She joined a course tutored by Gill Glenn to research and write a history of the working class St. Giles Street in Padiham, and Margaret was immediately drawn into local history research, an interest which she never lost even after she became ill. She joined other WEA courses, and ran at least one herself; she became treasurer of the Padiham branch and many people still remember the theatre trips she organized in the late 1980s when the group visited theatres in Bradford, Manchester, Blackpool, Lancaster and many other northern venues.
Margaret joined Burnley Historical Society and served on the committee for about 25 years; for much of that time she was Speaker's secretary and brought some very good talks to Burnley. She edited Who was Who in Burnley, which remains one of our best selling publications, and of course gave talks herself. She also contributed several articles to Retrospect on aspects of Padiham history because Margaret was, above all, a Padiham historian.
Education, religion, shops, public houses, people - Margaret was the person to ask for information as she had a great collection of newspaper articles, photographs and items of interest gathered from books, adverts and souvenir programmes. She shared her knowledge through the books she wrote and the talks she gave to many different groups over the years.
Burnley U3A was formed in 2007 and Margaret was a founder member and its first treasurer. She was also co-leader of the Local History Group which, from the start, was involved in local history research resulting in the publication of A History of Mill Street, Padiham in 2009 and The Heyday of Palatine Square two years later.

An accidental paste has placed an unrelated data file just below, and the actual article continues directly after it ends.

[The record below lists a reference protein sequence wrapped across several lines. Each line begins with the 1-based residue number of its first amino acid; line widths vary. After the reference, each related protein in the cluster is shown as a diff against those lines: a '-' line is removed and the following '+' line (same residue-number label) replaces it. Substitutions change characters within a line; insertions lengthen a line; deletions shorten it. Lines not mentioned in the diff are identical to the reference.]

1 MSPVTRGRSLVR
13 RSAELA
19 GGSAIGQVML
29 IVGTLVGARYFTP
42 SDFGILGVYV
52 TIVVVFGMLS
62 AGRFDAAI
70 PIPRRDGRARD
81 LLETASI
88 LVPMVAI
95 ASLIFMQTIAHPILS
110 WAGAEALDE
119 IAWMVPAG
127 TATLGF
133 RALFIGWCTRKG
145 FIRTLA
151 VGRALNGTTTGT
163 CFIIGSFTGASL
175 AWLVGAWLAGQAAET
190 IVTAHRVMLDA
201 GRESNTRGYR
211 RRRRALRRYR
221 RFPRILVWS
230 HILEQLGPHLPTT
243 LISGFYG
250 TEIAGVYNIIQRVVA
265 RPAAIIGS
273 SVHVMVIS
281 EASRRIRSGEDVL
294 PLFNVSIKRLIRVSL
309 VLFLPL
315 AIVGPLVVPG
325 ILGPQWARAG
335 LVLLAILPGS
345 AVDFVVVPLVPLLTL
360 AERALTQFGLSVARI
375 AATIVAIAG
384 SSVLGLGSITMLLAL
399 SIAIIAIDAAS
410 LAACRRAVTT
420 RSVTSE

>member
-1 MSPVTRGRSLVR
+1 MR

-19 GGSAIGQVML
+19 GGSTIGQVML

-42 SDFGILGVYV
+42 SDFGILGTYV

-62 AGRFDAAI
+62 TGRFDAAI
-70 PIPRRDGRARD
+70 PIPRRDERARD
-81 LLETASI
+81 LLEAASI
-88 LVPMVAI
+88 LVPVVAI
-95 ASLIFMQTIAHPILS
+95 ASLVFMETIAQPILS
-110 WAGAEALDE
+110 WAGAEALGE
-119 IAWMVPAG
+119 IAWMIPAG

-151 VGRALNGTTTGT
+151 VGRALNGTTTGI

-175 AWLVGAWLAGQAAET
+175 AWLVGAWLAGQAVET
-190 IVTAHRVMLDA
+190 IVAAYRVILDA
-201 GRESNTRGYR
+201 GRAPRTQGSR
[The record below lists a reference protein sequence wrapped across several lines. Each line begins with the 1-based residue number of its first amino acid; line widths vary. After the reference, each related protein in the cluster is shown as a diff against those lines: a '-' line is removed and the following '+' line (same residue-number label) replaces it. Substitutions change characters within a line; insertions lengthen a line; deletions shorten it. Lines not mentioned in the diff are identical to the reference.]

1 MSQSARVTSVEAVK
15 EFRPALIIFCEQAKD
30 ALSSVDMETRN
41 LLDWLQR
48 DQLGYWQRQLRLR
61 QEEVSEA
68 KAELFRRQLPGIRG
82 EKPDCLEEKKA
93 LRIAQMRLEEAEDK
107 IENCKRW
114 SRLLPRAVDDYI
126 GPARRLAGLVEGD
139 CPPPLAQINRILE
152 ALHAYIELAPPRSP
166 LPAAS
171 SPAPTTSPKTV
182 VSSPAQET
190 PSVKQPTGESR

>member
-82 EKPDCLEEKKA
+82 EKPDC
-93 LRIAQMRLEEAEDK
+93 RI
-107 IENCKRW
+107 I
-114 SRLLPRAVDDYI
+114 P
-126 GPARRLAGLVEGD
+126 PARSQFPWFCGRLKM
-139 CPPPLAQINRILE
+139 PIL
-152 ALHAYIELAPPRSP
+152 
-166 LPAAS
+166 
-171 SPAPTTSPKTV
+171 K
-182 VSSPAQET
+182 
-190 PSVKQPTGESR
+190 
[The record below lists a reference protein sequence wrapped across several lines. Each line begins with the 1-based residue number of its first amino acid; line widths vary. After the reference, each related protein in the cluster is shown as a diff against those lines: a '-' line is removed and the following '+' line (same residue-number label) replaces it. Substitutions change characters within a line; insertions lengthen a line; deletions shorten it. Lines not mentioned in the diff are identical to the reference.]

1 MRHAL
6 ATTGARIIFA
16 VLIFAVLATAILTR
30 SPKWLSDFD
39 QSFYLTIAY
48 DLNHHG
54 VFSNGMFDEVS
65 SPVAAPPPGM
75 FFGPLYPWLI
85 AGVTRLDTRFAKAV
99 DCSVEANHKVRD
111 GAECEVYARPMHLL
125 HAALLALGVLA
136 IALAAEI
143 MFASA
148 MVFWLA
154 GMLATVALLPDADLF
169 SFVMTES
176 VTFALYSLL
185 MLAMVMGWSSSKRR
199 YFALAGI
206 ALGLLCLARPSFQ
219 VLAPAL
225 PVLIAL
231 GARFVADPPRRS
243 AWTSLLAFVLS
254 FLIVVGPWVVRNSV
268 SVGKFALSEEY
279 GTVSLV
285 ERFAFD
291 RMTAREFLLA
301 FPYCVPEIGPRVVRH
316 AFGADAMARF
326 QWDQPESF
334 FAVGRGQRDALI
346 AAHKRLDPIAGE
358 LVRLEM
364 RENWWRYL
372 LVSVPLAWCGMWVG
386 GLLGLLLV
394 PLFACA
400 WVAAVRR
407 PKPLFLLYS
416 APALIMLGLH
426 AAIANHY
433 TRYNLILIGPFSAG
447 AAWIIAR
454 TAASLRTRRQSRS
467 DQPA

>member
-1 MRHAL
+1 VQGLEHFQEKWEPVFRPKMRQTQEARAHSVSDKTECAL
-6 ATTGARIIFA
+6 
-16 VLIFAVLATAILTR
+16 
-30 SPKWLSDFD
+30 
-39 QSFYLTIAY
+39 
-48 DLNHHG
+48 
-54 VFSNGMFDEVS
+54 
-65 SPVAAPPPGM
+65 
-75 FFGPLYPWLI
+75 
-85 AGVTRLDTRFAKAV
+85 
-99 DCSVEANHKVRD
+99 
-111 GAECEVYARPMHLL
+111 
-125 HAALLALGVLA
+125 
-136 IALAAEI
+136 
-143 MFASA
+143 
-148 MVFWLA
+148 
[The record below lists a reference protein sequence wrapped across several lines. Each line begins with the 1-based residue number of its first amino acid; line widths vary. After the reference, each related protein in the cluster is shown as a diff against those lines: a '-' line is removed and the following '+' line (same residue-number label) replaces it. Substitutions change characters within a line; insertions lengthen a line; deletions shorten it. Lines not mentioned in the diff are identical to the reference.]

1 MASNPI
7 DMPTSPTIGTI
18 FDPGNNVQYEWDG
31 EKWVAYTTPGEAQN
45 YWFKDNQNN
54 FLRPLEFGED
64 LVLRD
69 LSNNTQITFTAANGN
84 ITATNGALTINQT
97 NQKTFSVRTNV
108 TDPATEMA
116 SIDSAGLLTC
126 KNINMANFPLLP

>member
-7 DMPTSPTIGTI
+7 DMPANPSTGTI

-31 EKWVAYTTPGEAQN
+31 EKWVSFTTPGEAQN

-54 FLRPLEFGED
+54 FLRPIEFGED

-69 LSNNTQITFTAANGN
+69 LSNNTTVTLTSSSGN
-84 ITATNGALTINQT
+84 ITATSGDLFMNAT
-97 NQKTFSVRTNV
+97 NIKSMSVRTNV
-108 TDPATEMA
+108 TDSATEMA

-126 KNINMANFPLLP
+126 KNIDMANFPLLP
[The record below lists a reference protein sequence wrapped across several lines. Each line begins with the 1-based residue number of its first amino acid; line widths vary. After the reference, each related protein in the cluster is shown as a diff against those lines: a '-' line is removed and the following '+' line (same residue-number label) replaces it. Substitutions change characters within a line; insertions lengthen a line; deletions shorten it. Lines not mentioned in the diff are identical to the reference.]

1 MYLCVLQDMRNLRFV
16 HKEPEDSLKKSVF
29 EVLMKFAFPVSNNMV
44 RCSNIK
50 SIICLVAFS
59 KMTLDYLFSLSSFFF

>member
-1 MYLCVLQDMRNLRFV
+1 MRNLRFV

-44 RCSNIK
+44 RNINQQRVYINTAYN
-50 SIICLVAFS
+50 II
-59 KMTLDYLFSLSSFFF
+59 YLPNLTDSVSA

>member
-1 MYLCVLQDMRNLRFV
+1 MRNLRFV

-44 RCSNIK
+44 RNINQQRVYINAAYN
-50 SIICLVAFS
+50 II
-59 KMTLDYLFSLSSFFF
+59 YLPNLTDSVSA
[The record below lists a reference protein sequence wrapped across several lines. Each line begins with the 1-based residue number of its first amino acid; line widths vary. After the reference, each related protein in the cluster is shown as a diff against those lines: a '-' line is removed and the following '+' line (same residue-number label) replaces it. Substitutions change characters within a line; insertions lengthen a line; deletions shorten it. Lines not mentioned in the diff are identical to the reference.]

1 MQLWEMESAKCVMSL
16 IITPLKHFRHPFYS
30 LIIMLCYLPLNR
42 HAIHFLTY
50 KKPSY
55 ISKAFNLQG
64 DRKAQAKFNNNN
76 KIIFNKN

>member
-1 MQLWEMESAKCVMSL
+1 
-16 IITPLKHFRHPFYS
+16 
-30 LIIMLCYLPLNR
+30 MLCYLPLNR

Margaret had many interests outside local history: she was a great reader and was an enthusiastic member of the U3A book group, was actively involved with the philosophy and architecture groups and had also taken up handbell ringing - which she said was not always successful but it was great fun.
Margaret will be greatly missed, but remembered with affection for all that she did, and the enthusiasm with which she did it.

Margaret also edited for the Burnley and District U3A's Local History Group a book entitled "Some prominent Padiham people of the past 1820 - 1920". This has been published recently by the U3A, price £6.50 and is now on sale at the Weavers' Triangle Visitor Centre, 85 Manchester Road, Burnley  and at the Mooch Café, 87  Burnley Road, Padiham. We hope also to have it on sale at our first meeting in September. 

hNew venue for meetings

As mentioned in the August 2016 Newsletter, we are leaving the New Church
at the end of this season. We have now found a new place for future meetings
from September 2017 onwards. This will be the Parish Rooms at St. John the
Baptist church on Ivy Street. It should be very good as the hall is the size we